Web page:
MRI for Diagnosis of Breast Ductal Carcinoma In Situ

Abstract & Commentary

By Leon Speroff, MD, Editor, Professor of Obstetrics and Gynecology Oregon Health and Science University, Portland, is Editor for OB/GYN Clinical Alert.

Synopsis: MRI is more sensitive than mammography for the diagnosis of breast cancer when it is in the stage of ductal carcinoma in situ.

Source: Kuhl CK, et al. MRI for diagnosis of pure ductal carcinoma in situ: a prospective observational study. Lancet. 2007;370:485-492.

Kuhl and colleagues from the University of Bonn, Germany, compared the sensitivity of mammography and MRI for the diagnosis of breast ductal carcinoma in situ (DCIS).1 Seven thousand three hundred and nineteen women received both screening tests. In 167 women with ductal carcinoma in situ, 93 (56%) were diagnosed by mammography and 153 (92%) by MRI. Eighty-nine high-grade ductal in situ cancers were all diagnosed by MRI, but 43 (48%) were missed by mammography. The authors concluded that MRI is more sensitive in diagnosing breast DCIS.


Ductal carcinoma in situ is a precursor of invasive breast cancer, with progression occurring more often and more rapidly with higher grade in situ lesions, and the subsequent invasive disease is of a higher grade with a poorer prognosis. Diagnosis of higher grade ductal carcinoma in situ is, therefore, highly desirable. Mammography has led to an increase in the diagnosis of DCIS from 2% of breast cancers in 1980 to 20% today.

Earlier studies concluded that MRI was no better, and even worse, than mammography in diagnosing DCIS, and thus, the results in the current report were unexpected. However, it has been learned that diagnostic criteria differ with the two techniques, incorporating not only morphology but enhancement kinetics with contrast during MRI. MRI does not just detect cases of DCIS at an earlier stage, but this method detects lesions without microcalcifications (a different group of tumors). Mammography detects cases of DCIS that have microcalcifications caused by necrosis.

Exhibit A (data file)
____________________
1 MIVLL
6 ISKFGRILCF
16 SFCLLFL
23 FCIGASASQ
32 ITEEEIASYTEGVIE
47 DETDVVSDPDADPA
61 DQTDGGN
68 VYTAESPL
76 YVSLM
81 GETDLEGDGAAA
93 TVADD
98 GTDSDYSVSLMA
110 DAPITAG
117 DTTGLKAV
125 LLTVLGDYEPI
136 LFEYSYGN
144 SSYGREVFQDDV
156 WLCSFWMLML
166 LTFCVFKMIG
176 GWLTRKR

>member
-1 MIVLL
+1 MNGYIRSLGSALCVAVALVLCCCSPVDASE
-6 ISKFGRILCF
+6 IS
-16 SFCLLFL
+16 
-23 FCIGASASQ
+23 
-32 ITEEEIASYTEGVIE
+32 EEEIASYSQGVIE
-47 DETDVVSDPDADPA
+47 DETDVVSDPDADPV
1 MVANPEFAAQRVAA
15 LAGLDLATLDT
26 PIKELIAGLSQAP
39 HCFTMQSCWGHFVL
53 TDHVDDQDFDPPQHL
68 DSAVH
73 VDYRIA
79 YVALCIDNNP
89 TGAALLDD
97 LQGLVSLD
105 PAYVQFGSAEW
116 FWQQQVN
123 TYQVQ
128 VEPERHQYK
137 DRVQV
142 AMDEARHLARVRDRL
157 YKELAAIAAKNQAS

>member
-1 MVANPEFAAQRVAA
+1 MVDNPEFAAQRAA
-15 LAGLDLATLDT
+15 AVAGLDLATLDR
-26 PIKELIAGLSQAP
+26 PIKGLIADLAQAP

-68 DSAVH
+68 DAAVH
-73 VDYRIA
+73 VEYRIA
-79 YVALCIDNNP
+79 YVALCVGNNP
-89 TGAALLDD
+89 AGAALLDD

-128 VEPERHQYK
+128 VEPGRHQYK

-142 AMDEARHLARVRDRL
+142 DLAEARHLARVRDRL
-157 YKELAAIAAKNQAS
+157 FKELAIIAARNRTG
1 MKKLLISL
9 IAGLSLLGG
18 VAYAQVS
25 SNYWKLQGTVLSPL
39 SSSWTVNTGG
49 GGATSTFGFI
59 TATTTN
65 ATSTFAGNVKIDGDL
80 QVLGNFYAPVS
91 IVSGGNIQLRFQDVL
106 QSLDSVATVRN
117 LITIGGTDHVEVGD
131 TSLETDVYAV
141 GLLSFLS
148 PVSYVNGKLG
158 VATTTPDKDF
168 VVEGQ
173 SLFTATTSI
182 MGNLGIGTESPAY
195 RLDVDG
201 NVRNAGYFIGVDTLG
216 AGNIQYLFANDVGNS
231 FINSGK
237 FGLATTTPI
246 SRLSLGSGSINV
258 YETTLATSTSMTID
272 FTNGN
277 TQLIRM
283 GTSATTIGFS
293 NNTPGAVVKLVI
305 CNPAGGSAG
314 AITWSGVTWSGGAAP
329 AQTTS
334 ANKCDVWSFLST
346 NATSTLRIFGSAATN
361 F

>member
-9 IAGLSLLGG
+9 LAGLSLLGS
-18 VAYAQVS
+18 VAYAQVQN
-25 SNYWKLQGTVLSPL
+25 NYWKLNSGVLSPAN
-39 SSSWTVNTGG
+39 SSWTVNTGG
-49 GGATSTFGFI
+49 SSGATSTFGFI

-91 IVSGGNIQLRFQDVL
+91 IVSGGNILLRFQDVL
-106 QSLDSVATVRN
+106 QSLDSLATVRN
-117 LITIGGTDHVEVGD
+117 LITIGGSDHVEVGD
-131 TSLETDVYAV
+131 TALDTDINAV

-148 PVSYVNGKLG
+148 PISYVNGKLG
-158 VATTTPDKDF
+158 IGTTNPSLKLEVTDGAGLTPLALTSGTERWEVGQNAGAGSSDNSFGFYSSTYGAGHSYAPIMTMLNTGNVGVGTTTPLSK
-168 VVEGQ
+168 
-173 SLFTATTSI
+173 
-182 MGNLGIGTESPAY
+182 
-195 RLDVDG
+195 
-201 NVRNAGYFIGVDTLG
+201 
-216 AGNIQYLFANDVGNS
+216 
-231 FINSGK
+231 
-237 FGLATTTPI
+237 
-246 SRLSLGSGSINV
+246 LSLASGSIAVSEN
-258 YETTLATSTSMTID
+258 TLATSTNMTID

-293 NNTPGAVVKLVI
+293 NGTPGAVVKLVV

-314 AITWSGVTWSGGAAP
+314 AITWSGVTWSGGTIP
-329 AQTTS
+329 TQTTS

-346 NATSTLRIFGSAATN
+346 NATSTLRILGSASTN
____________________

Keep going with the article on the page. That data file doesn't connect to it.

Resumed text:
One of the important messages of this report is that both film screen mammography and digital mammography have limited sensitivity for diagnosing DCIS (determined by the size of microcalcifications). Another important message is that MRI was better for the detection of the higher grade DCIS associated with worse prognosis. The reason for this is the contribution of contrast enhancement. Tissues with higher grade lesions will have greater capillary permeability and an increase in microvasculature, accounting for more contrast enhancement. It is also important to note that an analysis of risk factors (including breast density) in the current report could not differentiate those subjects where mammography would or would not detect DCIS.

The availability of MRI in general population screening is currently limited by an insufficient number of radiologists with the required level of expertise. Therefore the results in the current report are likely not achievable in many centers. Having said that, there are an increasing number of specialty centers with the expertise and technology to perform accurate MRIs. The full use of MRI to detect breast cancer at its earliest stage awaits the results of a large multicenter trial that is obviously now indicated.


  1. Kuhl CK, et al. Lancet. 2007;370:485-492.